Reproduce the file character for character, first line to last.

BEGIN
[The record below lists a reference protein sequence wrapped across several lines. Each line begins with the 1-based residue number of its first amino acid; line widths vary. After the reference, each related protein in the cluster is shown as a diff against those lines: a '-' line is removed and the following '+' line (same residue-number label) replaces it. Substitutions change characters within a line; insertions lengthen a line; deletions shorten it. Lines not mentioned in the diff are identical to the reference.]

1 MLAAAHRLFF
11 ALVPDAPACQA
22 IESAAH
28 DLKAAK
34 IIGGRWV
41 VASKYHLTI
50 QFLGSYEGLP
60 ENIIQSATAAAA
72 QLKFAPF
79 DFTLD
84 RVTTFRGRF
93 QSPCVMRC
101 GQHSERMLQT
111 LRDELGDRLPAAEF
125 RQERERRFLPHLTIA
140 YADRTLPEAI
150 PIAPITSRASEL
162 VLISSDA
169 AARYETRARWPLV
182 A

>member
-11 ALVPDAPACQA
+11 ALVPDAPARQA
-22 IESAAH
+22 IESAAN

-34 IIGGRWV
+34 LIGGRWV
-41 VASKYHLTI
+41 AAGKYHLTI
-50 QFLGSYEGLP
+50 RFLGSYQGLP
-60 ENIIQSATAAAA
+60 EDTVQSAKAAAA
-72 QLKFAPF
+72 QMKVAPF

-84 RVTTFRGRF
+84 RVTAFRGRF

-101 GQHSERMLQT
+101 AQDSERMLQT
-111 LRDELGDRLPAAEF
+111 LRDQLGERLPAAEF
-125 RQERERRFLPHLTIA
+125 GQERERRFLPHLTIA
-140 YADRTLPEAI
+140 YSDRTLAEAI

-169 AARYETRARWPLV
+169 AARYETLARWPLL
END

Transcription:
[The record below lists a reference protein sequence wrapped across several lines. Each line begins with the 1-based residue number of its first amino acid; line widths vary. After the reference, each related protein in the cluster is shown as a diff against those lines: a '-' line is removed and the following '+' line (same residue-number label) replaces it. Substitutions change characters within a line; insertions lengthen a line; deletions shorten it. Lines not mentioned in the diff are identical to the reference.]

1 MLAAAHRLFF
11 ALVPDAPACQA
22 IESAAH
28 DLKAAK
34 IIGGRWV
41 VASKYHLTI
50 QFLGSYEGLP
60 ENIIQSATAAAA
72 QLKFAPF
79 DFTLD
84 RVTTFRGRF
93 QSPCVMRC
101 GQHSERMLQT
111 LRDELGDRLPAAEF
125 RQERERRFLPHLTIA
140 YADRTLPEAI
150 PIAPITSRASEL
162 VLISSDA
169 AARYETRARWPLV
182 A

>member
-11 ALVPDAPACQA
+11 ALVPDAPARQA
-22 IESAAH
+22 IESAAN

-34 IIGGRWV
+34 LIGGRWV
-41 VASKYHLTI
+41 AAGKYHLTI
-50 QFLGSYEGLP
+50 RFLGSYQGLP
-60 ENIIQSATAAAA
+60 EDTVQSAKAAAA
-72 QLKFAPF
+72 QMKVAPF

-84 RVTTFRGRF
+84 RVTAFRGRF

-101 GQHSERMLQT
+101 AQDSERMLQT
-111 LRDELGDRLPAAEF
+111 LRDQLGERLPAAEF
-125 RQERERRFLPHLTIA
+125 GQERERRFLPHLTIA
-140 YADRTLPEAI
+140 YSDRTLAEAI

-169 AARYETRARWPLV
+169 AARYETLARWPLL